Recent research has made us all increasingly aware that vitamin D plays a more vital role in health than was believed in the past. At the same time, over the last decade researchers have become increasingly aware that vitamin D deficiency is more common than previously thought, and they are beginning to see the consequences. One of the most recent findings comes from a new study in which low vitamin D levels were associated with an increased risk of seniors having trouble thinking clearly (cognitive impairment).
Seniors do better with D
The study, published in the Journal of Geriatric Psychiatry and Neurology, included 1,766 adults age 65 and older. A ten-question cognitive test addressing attention, orientation in time and space, and memory was used to determine whether participants were experiencing cognitive impairment, and a blood test was used to determine vitamin D status.
Vitamin D levels were higher in people with normal cognitive function than in people with cognitive impairment. The likelihood of cognitive impairment rose as vitamin D levels decreased, and those with the lowest vitamin D levels were more than twice as likely to be cognitively impaired as those with the highest levels. About half of those with cognitive impairment were in the group with the lowest vitamin D levels.
A virtuous vitamin
Vitamin D is a nutrient our bodies produce in response to sunlight exposure. Small amounts are found in foods such as fish, cod liver oil, eggs, and fortified dairy foods, but scientists are increasingly finding that dietary sources are not able to provide the amount of vitamin D needed for good health. Spending more time outdoors in the sun is an effective way to improve vitamin D status, but, because this increases the risk of skin cancers, many healthcare providers are recommending vitamin D supplements instead.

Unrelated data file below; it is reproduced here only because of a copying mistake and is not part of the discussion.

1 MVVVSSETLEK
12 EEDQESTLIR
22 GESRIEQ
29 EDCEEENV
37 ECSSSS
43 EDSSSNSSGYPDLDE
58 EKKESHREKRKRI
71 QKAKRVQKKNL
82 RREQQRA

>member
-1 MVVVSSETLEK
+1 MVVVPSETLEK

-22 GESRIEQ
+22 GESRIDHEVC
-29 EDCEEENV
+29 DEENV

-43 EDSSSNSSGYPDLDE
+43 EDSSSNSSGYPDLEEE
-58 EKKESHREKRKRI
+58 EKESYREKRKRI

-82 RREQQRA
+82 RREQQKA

Poor vitamin D status has a long established link to high risk of osteoporosis and bone fractures. More recent evidence suggests that maintaining a healthy vitamin D status can protect against seasonal depression, heart disease, type 2 diabetes, some neurological diseases, and some cancers. Low vitamin D levels are especially prevalent among older people, in part because they tend to spend less time outdoors.
The results of this study don’t eliminate the possibility that low vitamin D levels are the result of cognitive impairment’s effect on outdoor activity and sunlight exposure; however, the findings provide important information as vitamin D intake recommendations for the elderly are reconsidered, and may help guide future research. “The relationship between low vitamin D levels and cognitive impairment underlines the importance of identifying micronutrient deficiencies in the elderly,” said lead study author Dr. David Llewellyn at the University of Cambridge in Cambridge, UK. “Further research will help to determine whether vitamin D supplementation is a cost-effective and safe way of reducing the incidence of cognitive impairment in the growing elderly population around the world.”
Current guidelines for vitamin D intake are 200 IU per day for children up to age 18,400 IU per day for adults from age 19 to 70, and 600 IU per day for those 71 and older. Some organizations representing healthcare professionals have begun calling for changes to these recommendations, particularly for children and the elderly, whose needs appear to be greater. The safe upper limit for vitamin D intake appears to exceed 2,000 IU per day for children and adults, but optimal amounts have yet to be determined.
(J Geriatr Psychiatry Neurol 2009; online publication)
Maureen Williams, ND
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